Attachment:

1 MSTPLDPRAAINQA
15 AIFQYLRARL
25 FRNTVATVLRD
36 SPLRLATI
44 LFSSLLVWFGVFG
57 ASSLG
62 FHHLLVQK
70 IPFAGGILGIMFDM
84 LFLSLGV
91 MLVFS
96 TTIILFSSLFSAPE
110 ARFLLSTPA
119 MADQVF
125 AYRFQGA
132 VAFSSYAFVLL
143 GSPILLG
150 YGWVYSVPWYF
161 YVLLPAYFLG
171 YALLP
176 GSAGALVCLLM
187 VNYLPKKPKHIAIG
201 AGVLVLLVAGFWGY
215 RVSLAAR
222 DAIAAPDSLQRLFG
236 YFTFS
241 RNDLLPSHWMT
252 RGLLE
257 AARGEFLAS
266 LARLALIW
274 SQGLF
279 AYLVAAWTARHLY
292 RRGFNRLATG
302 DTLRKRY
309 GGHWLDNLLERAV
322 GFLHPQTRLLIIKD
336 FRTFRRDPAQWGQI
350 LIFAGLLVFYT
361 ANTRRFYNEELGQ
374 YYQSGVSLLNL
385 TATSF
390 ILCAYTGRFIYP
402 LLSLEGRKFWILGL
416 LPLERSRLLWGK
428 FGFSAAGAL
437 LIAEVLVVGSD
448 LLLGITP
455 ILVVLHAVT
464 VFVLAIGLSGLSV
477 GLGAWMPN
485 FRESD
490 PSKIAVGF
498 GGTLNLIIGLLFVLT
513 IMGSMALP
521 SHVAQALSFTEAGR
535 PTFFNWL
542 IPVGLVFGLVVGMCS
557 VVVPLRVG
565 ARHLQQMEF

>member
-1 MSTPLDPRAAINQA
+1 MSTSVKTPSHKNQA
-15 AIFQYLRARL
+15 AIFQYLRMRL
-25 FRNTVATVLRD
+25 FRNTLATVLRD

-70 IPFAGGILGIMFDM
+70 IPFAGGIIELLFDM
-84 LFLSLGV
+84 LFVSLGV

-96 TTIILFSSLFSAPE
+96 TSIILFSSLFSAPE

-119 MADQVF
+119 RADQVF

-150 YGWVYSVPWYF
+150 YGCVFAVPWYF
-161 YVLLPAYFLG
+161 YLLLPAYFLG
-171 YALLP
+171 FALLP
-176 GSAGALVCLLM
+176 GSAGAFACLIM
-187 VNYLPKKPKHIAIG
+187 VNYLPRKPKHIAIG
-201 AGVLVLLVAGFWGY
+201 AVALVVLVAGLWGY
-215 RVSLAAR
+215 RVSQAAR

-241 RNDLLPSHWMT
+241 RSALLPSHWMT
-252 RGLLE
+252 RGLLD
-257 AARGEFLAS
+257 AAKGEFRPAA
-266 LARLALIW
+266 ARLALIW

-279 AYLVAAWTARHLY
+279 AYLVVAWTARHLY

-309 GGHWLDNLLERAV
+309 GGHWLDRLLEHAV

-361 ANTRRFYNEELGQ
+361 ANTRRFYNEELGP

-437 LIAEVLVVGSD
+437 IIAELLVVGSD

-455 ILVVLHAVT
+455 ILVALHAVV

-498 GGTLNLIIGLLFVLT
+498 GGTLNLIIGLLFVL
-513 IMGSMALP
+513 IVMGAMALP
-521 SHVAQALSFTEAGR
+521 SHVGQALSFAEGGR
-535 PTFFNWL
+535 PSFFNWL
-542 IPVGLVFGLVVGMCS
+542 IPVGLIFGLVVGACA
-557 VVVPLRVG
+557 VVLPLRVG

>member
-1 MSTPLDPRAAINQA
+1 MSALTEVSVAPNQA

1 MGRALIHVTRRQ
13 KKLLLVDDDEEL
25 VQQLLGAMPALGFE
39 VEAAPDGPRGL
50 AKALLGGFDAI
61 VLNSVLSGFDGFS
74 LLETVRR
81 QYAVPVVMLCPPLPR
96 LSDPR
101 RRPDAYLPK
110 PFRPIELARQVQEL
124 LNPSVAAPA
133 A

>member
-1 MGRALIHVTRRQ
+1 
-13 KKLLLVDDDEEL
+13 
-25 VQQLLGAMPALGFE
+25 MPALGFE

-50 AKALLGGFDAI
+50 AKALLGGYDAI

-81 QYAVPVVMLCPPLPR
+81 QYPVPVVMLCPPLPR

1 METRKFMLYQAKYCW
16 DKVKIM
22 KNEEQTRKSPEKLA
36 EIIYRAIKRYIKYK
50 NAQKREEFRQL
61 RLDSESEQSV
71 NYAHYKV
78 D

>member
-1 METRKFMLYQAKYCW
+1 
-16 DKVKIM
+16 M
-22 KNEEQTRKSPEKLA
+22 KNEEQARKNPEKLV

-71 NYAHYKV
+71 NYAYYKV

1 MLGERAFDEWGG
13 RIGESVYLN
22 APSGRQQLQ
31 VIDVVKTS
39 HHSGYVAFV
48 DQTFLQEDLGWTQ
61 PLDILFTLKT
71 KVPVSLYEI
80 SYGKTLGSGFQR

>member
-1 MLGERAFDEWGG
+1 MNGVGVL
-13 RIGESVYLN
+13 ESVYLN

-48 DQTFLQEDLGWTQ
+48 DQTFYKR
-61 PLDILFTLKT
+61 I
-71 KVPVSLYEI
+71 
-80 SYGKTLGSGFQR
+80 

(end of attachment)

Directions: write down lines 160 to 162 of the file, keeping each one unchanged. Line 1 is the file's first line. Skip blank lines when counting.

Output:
-71 NYAHYKV
+71 NYAYYKV

1 MLGERAFDEWGG